Symbolic Nature of “The Glass Menagerie”
Tennessee Williams often articulated his works with dramatic symbols. This blatant symbolism however was not employed as deliberate or intentional decoration or ornamental characteristics of his work. Williams opted instead for symbols that held significance in his own mind. It is said he believed symbolism to be the only adequate means of communicating his work in addition to himself as a proper artist. To prefect the symbolism in his work Williams implemented various intricate aspects such as dramatic characterization, vivid dialogue, symbolic plots, and precise setting design.
Fortunately, the aforementioned exact decisions constructed a convention that uncovered his astonishingly extraordinary opinions and exclusive viewpoints. Williams chose to emblematically convey his distinct identity and unique personal experiences in this play, The Glass Menagerie. Williams’s writings even more predominantly, puts forth to the crowd the conflict connecting spirit with human flesh that he felt had come to intensely portray and describe him as a writer and an individual. Albeit subtly vague, symbolism is obviously William’s favored writing technique. This is apparent with the manner that Laura is the strongest wellspring of imagery for the duration of the play and even more so the title of the play is exceptionally symbolic of Laura's fragile delicacy.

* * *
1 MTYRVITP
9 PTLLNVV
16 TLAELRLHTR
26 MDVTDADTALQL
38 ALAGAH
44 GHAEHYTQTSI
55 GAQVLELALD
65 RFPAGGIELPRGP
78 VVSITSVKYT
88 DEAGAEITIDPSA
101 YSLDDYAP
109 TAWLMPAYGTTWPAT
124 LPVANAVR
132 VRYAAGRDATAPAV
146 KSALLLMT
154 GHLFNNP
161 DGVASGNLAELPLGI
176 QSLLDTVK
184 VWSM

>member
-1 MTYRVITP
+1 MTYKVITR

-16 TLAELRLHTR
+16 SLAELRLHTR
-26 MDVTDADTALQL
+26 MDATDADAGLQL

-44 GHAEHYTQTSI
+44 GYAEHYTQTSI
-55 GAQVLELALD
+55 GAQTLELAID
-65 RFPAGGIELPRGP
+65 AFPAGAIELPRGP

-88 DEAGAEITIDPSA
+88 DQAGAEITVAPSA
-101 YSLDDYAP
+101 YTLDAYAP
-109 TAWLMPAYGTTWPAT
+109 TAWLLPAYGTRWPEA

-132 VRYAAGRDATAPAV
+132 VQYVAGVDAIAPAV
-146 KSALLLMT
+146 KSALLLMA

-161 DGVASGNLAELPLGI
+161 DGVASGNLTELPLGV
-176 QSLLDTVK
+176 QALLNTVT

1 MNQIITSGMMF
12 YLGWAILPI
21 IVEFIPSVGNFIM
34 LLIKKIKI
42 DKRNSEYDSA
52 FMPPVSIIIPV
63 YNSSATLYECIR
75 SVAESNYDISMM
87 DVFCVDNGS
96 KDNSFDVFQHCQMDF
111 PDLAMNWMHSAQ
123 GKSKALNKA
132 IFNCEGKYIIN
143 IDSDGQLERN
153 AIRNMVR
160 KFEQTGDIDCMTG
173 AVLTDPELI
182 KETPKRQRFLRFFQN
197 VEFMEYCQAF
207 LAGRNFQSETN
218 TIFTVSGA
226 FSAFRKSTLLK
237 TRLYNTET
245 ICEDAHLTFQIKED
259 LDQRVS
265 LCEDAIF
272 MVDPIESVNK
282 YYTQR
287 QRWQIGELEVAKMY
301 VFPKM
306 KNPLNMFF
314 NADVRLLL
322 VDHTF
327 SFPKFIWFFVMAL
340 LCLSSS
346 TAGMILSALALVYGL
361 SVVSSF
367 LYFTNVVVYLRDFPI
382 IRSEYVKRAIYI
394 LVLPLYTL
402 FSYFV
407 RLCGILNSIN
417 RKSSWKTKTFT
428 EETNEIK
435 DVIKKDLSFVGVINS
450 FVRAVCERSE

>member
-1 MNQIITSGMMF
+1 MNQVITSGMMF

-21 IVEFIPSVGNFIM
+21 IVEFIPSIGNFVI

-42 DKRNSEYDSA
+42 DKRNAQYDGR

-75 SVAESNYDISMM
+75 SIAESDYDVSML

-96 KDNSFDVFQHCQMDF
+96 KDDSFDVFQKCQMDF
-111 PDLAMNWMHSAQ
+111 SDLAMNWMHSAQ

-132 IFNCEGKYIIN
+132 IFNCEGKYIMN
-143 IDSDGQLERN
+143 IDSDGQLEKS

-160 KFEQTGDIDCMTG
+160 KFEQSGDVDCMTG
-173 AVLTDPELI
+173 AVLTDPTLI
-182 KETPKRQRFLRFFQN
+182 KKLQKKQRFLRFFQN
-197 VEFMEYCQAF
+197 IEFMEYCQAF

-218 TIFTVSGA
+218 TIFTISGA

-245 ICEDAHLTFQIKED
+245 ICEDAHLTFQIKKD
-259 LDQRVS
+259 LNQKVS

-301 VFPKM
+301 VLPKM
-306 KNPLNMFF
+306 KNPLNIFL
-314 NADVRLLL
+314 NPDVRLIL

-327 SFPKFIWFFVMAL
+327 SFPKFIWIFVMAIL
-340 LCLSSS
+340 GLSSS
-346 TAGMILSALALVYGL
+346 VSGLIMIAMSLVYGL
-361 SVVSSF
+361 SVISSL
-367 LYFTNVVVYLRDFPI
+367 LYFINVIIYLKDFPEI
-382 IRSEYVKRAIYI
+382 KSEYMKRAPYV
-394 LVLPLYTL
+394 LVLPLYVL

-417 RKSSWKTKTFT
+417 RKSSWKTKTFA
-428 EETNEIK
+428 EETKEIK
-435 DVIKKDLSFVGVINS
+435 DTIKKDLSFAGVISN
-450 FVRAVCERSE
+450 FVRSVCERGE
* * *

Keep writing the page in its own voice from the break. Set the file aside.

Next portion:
The Glass Menagerie is one of Tennessee Williams’ greatly celebrated plays, and one of the most intense in terms of symbolism. The very title of the play is a symbol; furthermore, symbols dwell in nearly each and every line. Be that as it may, despite the clear presence of imagery and symbolic representation, the symbolism in The Glass Menagerie has not yet been successfully explicated in its entirety by literary scholars. One predominately critical break is the lack of a full-scale inductive methodological approach.
Regardless, a portion of the best...